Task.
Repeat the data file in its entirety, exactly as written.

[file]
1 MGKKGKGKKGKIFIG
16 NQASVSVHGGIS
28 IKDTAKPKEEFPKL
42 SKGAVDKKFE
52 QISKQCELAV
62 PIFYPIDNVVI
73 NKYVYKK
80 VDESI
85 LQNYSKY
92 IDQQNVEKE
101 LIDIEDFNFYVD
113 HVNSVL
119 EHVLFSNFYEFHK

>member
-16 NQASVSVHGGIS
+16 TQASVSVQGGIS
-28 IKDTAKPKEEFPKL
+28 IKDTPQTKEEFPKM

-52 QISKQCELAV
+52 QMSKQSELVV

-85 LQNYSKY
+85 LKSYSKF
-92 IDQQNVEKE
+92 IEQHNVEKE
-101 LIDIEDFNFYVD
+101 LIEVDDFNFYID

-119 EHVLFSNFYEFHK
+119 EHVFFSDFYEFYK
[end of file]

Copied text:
1 MGKKGKGKKGKIFIG
16 NQASVSVHGGIS
28 IKDTAKPKEEFPKL
42 SKGAVDKKFE
52 QISKQCELAV
62 PIFYPIDNVVI
73 NKYVYKK
80 VDESI
85 LQNYSKY
92 IDQQNVEKE
101 LIDIEDFNFYVD
113 HVNSVL
119 EHVLFSNFYEFHK

>member
-16 NQASVSVHGGIS
+16 TQASVSVQGGIS
-28 IKDTAKPKEEFPKL
+28 IKDTPQTKEEFPKM

-52 QISKQCELAV
+52 QMSKQSELVV

-85 LQNYSKY
+85 LKSYSKF
-92 IDQQNVEKE
+92 IEQHNVEKE
-101 LIDIEDFNFYVD
+101 LIEVDDFNFYID

-119 EHVLFSNFYEFHK
+119 EHVFFSDFYEFYK